I Wonder What They Teach In These Schools?

 

Plato banished the artists. When Peter, Lucy, Susan and Edmund become Kings and Queens of Narnia, they go one stage further and prohibit schools.

What is going on here? Does academic Mr Lewis, who taught in a university all his life think that schools are wicked institutions and hope that a Good and Wise King of England would abolish them? Or is he just asking us to picture Narnian schools under the White Witch as cruel, Dickensian institutions like the one he so luridly describes in Surprised by Joy? It could be that he imagines that Narnian schools were a means by which the Witch disseminated propaganda—but if so, he doesn't say. It is also possible that he regards schools as being necessary institutions in our world, where everyone is fallen and sinful, but unnecessary in Narnia where nearly everyone is more-or-less in a state of pre-lapsarian innocence. But again, if this was his point, one would think he would have explained it more clearly.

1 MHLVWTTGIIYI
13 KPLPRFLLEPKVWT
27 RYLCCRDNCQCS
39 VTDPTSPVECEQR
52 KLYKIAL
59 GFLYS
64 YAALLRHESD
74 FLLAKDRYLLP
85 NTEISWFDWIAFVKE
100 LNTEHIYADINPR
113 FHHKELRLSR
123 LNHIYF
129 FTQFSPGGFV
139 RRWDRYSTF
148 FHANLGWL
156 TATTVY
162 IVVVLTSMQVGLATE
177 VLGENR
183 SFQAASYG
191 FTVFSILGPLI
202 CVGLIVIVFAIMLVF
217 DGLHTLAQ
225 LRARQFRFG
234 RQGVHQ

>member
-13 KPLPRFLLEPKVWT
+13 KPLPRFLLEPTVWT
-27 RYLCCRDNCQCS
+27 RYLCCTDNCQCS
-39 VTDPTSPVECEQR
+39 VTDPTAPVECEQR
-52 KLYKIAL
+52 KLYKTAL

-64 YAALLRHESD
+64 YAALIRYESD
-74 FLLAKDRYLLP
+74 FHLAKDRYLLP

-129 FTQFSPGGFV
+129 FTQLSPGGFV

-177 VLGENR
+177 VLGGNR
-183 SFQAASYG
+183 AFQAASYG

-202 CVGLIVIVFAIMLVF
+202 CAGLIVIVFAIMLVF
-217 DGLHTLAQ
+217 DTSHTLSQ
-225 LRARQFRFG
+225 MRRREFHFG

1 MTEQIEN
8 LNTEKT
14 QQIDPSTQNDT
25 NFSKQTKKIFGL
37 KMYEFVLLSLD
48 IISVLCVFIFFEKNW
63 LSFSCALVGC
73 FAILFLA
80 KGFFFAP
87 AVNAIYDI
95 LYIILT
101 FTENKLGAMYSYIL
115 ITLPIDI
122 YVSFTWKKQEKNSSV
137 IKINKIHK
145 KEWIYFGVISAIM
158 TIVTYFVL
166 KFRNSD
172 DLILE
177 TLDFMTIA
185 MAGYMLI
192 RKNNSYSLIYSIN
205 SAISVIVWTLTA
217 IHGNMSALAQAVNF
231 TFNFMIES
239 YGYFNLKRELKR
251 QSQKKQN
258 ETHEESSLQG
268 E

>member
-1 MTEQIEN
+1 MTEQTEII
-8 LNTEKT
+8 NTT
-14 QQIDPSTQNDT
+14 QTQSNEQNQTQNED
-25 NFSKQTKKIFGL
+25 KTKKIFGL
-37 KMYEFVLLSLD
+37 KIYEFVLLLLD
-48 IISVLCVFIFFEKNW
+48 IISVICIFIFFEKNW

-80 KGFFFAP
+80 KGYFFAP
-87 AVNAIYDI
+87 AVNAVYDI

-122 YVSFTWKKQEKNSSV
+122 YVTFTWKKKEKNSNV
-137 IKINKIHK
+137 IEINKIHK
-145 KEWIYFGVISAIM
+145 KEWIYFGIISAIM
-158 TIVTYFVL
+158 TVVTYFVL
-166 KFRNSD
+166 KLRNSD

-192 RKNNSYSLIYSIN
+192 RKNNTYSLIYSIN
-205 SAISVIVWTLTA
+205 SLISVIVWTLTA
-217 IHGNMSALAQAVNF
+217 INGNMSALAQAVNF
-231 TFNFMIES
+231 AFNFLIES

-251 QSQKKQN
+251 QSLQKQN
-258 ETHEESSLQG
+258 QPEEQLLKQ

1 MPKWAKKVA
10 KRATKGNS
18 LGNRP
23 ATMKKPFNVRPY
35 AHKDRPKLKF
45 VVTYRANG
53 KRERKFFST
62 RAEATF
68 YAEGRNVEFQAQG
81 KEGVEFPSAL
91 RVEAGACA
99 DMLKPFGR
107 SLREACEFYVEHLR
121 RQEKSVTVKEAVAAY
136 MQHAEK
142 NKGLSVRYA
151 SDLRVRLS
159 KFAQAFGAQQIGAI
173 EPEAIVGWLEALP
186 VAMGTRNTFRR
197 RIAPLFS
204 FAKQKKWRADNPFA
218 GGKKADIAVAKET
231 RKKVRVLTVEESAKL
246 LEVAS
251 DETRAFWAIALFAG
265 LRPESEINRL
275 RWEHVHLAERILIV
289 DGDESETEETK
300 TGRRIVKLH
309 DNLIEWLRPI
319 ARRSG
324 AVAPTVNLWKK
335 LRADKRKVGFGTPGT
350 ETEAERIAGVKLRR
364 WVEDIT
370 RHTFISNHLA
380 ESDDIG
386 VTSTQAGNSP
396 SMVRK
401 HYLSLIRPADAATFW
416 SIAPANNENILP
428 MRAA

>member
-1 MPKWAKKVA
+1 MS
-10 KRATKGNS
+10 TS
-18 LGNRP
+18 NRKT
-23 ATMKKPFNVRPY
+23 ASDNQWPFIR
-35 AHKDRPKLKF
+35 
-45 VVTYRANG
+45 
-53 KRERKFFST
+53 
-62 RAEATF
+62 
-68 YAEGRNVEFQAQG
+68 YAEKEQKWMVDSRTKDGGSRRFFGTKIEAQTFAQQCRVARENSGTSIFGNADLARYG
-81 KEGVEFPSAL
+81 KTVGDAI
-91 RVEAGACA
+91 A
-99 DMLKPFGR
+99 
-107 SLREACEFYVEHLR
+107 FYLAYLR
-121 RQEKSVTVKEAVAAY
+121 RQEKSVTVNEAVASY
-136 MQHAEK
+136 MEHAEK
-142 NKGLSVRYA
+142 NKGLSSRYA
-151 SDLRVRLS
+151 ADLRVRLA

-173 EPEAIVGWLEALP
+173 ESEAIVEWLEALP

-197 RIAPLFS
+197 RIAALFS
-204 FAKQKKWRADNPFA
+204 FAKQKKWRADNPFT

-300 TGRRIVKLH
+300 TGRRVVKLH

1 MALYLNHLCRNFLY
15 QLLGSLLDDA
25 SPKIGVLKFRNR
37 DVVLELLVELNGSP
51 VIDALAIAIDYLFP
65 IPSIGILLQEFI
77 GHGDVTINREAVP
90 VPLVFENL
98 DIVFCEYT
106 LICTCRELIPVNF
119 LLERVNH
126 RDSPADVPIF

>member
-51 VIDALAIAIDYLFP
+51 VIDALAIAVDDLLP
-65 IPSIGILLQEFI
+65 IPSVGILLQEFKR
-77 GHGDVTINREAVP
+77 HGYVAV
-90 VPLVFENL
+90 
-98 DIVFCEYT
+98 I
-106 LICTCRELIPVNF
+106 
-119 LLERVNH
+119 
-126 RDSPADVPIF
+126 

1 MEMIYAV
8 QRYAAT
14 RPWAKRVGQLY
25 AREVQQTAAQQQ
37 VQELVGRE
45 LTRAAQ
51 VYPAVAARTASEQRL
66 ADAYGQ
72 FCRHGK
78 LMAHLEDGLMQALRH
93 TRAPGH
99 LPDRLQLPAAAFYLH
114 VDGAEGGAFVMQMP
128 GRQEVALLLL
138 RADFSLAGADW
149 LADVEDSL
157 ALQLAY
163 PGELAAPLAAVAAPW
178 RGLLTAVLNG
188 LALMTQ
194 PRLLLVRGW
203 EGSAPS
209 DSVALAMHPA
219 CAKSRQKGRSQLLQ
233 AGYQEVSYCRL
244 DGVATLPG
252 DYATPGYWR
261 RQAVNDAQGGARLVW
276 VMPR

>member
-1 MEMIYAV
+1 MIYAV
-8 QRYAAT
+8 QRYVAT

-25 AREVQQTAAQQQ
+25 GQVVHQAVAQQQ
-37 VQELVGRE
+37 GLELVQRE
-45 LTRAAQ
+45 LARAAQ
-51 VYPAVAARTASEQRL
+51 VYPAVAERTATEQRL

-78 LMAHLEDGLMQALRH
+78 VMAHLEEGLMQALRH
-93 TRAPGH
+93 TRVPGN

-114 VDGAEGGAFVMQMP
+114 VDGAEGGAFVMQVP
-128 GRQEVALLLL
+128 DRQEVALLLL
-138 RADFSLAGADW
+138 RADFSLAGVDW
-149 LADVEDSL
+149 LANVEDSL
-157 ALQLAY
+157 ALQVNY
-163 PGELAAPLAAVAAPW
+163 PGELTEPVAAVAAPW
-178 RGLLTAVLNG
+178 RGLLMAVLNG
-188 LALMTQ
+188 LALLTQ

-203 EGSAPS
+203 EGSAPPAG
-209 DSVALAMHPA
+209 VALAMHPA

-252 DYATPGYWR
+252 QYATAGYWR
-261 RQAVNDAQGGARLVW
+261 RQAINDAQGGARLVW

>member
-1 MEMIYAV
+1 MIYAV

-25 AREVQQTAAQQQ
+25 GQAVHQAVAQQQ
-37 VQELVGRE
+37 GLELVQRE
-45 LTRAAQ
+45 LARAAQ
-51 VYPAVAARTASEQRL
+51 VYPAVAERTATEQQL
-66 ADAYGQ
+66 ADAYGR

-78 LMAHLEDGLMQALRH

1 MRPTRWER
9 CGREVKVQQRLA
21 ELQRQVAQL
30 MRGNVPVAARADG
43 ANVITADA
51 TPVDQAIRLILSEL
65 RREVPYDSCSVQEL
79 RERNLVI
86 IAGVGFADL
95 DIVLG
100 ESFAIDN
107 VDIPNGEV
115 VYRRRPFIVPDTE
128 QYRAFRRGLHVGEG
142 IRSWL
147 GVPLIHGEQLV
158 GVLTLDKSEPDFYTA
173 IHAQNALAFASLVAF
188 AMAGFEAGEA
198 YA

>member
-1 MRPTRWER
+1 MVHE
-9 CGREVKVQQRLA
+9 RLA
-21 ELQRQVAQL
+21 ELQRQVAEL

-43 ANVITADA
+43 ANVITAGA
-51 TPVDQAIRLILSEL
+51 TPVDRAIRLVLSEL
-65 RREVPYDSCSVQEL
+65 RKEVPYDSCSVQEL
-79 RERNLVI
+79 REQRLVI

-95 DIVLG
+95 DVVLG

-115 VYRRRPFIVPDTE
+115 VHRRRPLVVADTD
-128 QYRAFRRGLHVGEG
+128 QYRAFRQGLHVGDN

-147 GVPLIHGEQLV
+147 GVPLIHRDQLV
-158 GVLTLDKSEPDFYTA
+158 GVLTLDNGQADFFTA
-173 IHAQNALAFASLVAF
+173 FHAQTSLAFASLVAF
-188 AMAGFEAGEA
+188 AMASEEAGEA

In order to see the point of the remark, we need to look at the context of what he said.

A middle-aged Oxford Don is narrating a story. In the story, four English children have become kings and queens of a fairy tale kingdom. The Oxford Don tells us what they did while they are in power. They killed all the monsters, of course, but also:

'...they made good laws and kept the peace and saved good trees from being cut down and liberated young dwarfs and young satyrs from being sent to school and generally stopped busybodies and interferers and encouraged ordinary people who wanted to live and let live.'